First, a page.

Henry IV, Part One and Part Two
The Truth Is the Truth, and Much More
Smith Street Stage, Carroll Park, Brooklyn, New York
Sunday, July 12, 2015, third row right side in park's courtyard
Directed by Joby Earle
Falstaff (Jonathan Hopkins) holds court play-acting as the king in the tavern scene of Smith Street Stage's production of Henry IV, Part One, at Carroll Park in Brooklyn. Below, Prince Hal (Hannah Sloat) watches the dying Hotspur (Michael Hanson) as Falstaff counterfeits death. Photos by Chris Montgomery, Smith Street Stage.
It's Act II, Scene 2 of William Shakespeare's Henry IV, Part One. We've just seen the multiple troubles hounding King Henry's court: a failed war on the border with Wales, portents of civil strife up north, and a disappointing son at home, all forcing Henry to cancel his planned trip to the Holy Land. Now we move to Eastcheap where Falstaff is sleeping on a tavern table at the front of the stage, and Prince Hal (Henry's disappointing son) is asleep on a ledge at the back wall. Suddenly, Hal starts from his sleep screaming, bringing Falstaff to roaring wakefulness. Obviously, Hal was having a bad dream, but he immediately starts wittily jostling with the fat, old Falstaff in mutual bonhomie.
Later, though, Hal will tell us how "I have long dream'd of such a kind of man, so surfeit-swell'd, so old and so profane; but, being awaked, I do despise my dream." How much later he says that is the key: in the last scene of William Shakespeare's Henry IV, Part Two when, as the newly crowned King Henry V, he has just banished Falstaff. Draw what conclusions you will from this allegorical image at the end of Shakespeare's two-part play with the visual image at the beginning of Director Joby Earle's two-part production, but it is one of many pleasant discoveries in Smith Street Stage's intelligent repertory presentation of these two plays, pairing them in tandem on weekend evenings.
Brooklyn-based Smith Street Stage uses for its theater Carroll Park, an urban green space with gardens, basketball courts, playgrounds, a compass rose sprinkler area, a bronze and granite World War I statue, and a park building with restrooms and maintenance shed that serves as the theater's backdrop and tiring-house. A makeshift amphitheater of a few dozen chairs is set up on the courtyard fronting the park building and flanked by modern jungle gyms on either side. Audiences fill the chairs or set up lawn chairs and spread out blankets on the brick surface, many staking out their places long before the plays start. A set of crates, singly or in various configurations, serve as tables, chairs, and thrones (Alicia Dawn Bullen did the set design and props), and Costume Designer Adrienne Carlile outfits the actors in a colorful blend of medievalish formal robes for the king and earls, and vests with casual pants and knee-high boots for the prince and his peers (both noble and not-so-noble).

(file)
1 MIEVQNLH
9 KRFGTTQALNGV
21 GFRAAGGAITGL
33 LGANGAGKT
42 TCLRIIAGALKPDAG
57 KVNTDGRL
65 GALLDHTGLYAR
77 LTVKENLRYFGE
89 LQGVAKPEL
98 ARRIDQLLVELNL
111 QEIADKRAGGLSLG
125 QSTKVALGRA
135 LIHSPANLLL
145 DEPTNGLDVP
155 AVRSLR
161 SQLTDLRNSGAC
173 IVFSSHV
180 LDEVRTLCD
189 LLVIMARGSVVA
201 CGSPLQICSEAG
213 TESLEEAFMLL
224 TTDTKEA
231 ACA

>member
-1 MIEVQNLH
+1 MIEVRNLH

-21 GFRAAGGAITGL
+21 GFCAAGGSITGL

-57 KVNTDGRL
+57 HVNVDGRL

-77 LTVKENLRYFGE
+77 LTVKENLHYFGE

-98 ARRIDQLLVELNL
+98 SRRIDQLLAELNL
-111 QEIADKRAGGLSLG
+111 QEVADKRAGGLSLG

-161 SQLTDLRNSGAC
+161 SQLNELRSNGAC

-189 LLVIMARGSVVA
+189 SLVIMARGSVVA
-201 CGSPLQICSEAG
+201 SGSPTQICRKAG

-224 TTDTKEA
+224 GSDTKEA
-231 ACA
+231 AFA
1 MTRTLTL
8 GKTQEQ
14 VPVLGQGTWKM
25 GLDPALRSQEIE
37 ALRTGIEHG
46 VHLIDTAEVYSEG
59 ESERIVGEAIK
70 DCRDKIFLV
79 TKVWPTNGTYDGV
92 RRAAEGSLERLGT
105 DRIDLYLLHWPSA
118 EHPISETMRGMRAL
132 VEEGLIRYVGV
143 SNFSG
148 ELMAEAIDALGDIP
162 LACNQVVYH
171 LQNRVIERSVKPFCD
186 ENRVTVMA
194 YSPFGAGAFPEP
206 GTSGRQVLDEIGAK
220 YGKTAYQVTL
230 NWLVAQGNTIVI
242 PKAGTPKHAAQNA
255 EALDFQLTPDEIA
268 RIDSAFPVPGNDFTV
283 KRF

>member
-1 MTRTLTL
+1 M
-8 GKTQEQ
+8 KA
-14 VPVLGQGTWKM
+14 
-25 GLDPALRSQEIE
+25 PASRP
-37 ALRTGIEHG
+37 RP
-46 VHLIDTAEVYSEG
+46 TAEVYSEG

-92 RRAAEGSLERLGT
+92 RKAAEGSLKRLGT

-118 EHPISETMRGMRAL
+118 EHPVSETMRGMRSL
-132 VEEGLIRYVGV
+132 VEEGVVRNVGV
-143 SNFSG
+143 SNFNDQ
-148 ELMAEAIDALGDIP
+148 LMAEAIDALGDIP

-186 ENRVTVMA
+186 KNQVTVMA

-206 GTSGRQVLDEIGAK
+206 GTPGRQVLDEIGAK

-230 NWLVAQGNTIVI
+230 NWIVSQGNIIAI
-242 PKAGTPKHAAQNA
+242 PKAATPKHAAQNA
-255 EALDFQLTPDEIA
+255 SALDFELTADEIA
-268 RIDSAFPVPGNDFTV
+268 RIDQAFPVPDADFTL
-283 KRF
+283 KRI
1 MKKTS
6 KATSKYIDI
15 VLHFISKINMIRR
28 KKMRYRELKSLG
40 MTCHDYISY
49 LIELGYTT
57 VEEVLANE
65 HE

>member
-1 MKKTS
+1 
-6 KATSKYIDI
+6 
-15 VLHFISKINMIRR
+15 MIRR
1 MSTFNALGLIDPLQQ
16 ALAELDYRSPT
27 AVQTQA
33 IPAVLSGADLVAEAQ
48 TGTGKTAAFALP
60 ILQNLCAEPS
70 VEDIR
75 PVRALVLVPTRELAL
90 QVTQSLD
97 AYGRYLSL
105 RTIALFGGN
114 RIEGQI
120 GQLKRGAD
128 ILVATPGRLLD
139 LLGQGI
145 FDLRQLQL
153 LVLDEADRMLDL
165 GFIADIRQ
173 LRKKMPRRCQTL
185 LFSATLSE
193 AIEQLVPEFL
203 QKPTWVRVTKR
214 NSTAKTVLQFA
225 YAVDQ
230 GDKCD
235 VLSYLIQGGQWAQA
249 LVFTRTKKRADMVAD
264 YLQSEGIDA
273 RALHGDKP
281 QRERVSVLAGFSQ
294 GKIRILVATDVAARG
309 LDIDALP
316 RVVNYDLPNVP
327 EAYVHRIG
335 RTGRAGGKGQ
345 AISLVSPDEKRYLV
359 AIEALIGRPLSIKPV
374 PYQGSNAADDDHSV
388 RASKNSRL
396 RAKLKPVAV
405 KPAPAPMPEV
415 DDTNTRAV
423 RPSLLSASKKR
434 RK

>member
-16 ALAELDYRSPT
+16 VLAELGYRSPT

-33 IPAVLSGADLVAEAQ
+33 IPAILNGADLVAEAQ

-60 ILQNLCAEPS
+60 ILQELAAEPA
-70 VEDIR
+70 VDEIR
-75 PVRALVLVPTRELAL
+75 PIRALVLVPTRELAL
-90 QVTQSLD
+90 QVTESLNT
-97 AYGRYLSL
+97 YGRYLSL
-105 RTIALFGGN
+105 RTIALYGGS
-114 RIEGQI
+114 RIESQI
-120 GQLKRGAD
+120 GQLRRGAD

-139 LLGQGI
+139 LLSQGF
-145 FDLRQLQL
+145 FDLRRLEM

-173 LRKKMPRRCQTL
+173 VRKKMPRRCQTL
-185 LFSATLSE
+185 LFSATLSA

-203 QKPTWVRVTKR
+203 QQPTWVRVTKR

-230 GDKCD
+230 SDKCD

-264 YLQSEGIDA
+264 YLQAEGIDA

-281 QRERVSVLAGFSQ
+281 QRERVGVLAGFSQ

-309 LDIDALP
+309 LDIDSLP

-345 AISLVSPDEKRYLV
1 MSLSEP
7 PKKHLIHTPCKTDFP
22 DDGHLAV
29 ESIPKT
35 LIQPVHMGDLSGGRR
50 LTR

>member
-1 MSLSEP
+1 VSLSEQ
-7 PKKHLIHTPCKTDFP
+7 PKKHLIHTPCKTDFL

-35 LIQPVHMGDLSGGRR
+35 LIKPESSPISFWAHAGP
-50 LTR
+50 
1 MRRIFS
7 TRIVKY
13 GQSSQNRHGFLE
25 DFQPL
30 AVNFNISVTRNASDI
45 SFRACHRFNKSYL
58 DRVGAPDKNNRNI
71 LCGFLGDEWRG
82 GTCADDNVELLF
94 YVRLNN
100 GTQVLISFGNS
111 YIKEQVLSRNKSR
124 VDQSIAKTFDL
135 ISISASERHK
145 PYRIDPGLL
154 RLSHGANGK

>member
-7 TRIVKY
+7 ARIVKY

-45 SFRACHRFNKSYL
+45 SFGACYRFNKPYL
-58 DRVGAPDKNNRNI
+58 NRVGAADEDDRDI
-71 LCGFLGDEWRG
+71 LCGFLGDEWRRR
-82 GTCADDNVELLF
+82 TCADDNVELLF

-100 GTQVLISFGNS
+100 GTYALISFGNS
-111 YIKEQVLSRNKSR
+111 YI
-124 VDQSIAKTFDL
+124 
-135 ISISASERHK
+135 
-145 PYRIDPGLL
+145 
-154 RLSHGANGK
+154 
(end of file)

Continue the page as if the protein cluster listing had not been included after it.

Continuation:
The actors have to vie with such aural distractions as car horns, helicopters, motorcycles, kids in the playgrounds, a woman talking on her cell phone, and a trash truck clang-banging through its route. Worst of all is an ice cream truck's ding-ding-da-dinging over the course of three scenes: It becomes as grating as Hotspur's popinjay lord. Actors require a serious set of thespian pipes to deliver Shakespeare's subtle verse and verbal humor in this setting, and unfortunately not all in the cast are equipped to meet that challenge—unfortunate because this company has a lot to say in these two plays, despite getting each part down to 90 minutes.
That requires a lot of trimming, some regrettable, but by pairing the plays Earle employs much rearranging, including moving scenes from Part One into Part Two. Dispensing with Falstaff's page in Part Two, Earle assigns the boy's lines to Bardolph (Beth Ann Hopkins, the company's artistic director), so his jesting with Falstaff about being "out of all reasonable compass" has moved from Part One to the start of Part Two before Falstaff (Jonathan Hopkins) gets the doctor's report on his water. In Part One, Falstaff in Coventry on his way to the battle of Shrewsbury soliloquizes how he has "misused the king's press damnably" by drafting "good house-holders, yeoman's sons," and "contracted bachelors," accepting their bribes to get out of service and then filling his ranks with "tattered prodigals." In Part Two, we see Falstaff preside over a draft in Gloucestershire on his way to the battle at Gaultree Forest, carrying out what he describes in Part One. Earle thus takes the soliloquy in Coventry and inserts it at the end of this Gloucestershire scene. Falstaff's original soliloquy at the end of the first Gloucestershire scene—on how old men lie—becomes a prelude to the second Gloucestershire scene. Normally, I decry such scene-shifting as directorial whims that upset Shakespeare's finely crafted narrative, but in this instance, the shuffling is not only harmless but also serves the narration and is done out of respect for the text, not in spite of it.